Tuesday, September 30, 2014

Q&A with Chemical Engineering Alumna Emma Wong

Alumna Emma Wong (MS Chemical Engineering '04) works in the Spent Fuel Alternative Strategies Division of the United States Nuclear Regulatory Commission. The NRC featured Wong in a recent post on their blog. One of the questions is excerpted below. But before we get there, here are a few insights from Wong, via a conversation with her on LinkedIn. 
The whole MS curriculum [in chemical engineering at UC San Diego] proved to be most useful in my current job. Incompressible flow, numerical methods, reaction engineering all help in my understanding of current methods, modeling, and concepts for systems I am reviewing.
The most interesting thing about chemical engineering is that it can be used, in my perception, in many different fields. I have worked in electrical areas, energy sectors, processing, materials.... and many of my chemical engineering friends have branched out with their degree and have succeeded. 

Check out the original blog post for the full Q&A and keep reading for one of her thoughtful responses.

And if you're not a member of the Jacobs School of Engineering group on LinkedIn, you can request to join here. 

What advice would you give to girls/young women considering a career as an engineer?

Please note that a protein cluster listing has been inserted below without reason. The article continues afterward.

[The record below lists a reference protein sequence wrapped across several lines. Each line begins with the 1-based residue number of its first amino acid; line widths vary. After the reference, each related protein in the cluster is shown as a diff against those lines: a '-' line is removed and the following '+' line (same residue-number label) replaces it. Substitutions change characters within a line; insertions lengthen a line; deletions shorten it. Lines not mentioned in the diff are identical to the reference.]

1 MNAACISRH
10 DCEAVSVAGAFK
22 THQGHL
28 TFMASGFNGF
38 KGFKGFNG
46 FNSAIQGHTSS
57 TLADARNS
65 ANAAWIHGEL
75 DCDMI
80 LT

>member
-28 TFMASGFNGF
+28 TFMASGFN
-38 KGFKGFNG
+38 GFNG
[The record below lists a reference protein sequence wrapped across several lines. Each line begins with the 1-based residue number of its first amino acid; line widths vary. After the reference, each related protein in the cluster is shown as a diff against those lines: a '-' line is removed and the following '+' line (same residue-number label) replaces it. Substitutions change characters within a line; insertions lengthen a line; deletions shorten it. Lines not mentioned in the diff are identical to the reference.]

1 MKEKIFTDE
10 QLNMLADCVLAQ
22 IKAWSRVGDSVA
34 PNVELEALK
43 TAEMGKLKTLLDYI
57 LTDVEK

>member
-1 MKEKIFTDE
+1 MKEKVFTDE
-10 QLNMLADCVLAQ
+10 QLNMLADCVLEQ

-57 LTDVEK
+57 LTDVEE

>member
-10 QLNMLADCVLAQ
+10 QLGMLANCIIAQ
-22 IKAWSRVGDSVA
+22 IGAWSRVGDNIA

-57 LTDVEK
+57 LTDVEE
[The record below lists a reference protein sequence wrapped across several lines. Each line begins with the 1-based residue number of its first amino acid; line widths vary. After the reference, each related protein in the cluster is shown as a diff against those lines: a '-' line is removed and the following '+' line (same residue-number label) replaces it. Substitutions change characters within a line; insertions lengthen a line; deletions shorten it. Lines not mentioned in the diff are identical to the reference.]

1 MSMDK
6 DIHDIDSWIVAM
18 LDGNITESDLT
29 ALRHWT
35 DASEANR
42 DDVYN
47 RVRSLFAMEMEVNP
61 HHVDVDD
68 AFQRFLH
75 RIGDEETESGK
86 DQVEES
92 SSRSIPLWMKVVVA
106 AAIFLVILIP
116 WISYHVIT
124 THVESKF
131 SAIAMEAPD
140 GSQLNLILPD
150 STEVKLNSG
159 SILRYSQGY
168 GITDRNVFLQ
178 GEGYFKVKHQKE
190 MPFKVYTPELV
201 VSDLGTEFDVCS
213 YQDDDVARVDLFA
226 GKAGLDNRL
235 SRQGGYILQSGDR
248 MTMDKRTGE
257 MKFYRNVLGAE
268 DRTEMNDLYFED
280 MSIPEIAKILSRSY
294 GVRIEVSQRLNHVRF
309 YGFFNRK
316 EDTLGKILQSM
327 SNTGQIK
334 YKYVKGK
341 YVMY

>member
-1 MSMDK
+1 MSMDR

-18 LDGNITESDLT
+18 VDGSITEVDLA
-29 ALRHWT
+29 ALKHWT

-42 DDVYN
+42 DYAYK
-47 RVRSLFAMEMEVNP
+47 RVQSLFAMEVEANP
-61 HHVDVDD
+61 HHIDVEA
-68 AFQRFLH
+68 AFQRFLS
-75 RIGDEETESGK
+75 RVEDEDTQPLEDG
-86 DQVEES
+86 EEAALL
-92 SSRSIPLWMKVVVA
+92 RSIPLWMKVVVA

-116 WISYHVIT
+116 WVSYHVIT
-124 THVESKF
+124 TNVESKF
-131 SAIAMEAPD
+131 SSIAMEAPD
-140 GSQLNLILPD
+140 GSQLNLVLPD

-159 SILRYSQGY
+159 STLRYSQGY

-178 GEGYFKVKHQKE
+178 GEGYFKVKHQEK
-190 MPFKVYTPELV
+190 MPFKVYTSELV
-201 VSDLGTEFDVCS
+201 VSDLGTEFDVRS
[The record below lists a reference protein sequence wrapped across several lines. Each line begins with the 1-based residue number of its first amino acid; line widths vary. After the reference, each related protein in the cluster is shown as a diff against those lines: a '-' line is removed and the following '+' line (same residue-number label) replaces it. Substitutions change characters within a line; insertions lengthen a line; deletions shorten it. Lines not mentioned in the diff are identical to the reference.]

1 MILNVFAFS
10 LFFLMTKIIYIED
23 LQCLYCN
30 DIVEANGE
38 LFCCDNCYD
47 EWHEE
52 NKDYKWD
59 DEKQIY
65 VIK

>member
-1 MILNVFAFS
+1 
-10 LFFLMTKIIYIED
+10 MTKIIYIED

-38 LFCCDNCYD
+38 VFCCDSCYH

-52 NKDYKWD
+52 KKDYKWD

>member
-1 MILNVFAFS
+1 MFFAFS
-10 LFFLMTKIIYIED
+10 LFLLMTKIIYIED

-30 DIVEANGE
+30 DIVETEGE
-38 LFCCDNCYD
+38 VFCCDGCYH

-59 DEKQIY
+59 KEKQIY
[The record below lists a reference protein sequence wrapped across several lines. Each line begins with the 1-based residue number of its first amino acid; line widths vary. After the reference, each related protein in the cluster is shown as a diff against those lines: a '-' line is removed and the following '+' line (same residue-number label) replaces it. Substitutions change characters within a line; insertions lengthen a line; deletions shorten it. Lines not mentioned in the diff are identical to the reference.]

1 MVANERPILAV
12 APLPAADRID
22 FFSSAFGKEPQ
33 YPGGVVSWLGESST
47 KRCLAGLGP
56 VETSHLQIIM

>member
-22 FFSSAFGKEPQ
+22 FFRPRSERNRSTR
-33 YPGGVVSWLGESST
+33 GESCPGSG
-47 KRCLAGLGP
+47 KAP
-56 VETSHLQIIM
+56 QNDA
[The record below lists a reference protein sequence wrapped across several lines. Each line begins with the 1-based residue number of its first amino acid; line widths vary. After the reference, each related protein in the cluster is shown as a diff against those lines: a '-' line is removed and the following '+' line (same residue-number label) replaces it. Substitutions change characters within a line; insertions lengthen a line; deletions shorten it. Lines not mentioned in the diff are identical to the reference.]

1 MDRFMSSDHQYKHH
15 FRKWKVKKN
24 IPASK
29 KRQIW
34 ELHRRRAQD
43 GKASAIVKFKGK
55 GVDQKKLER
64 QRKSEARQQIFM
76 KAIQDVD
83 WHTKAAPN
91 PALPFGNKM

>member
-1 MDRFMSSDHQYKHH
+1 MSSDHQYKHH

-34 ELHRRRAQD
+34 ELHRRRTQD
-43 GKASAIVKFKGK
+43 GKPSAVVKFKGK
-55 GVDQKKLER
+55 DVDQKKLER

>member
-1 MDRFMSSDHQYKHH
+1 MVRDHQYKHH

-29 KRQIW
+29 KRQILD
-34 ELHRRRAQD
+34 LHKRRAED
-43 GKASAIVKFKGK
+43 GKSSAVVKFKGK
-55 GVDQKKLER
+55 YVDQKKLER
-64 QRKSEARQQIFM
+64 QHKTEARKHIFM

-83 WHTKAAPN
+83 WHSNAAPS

I have mentored many young women about the career path to becoming an engineer. While it can prove to be challenging, it is an area where women can thrive. Here is some of the advice I have provided to others:
Don’t be afraid to try new things, such as different types of engineering majors, internships. Keep trying until you find what fits best. Besides knowing what you want to do, it is also good to know what you don’t want to do.
Have multiple mentors and advisors. As you grow, don’t be afraid to find new mentors who fit your current needs. Besides, it’s always nice to have someone to talk to.
Engineering and science are not scary. All the numbers, symbols, and complex equations may make it seem that way, but all engineers and scientists had to start somewhere — one equation and theory at a time.
Being an engineer is a good career path. But if you find out later that something else fits better, an engineering education is a good foundation for many other careers, including medicine, law, business and regulation.

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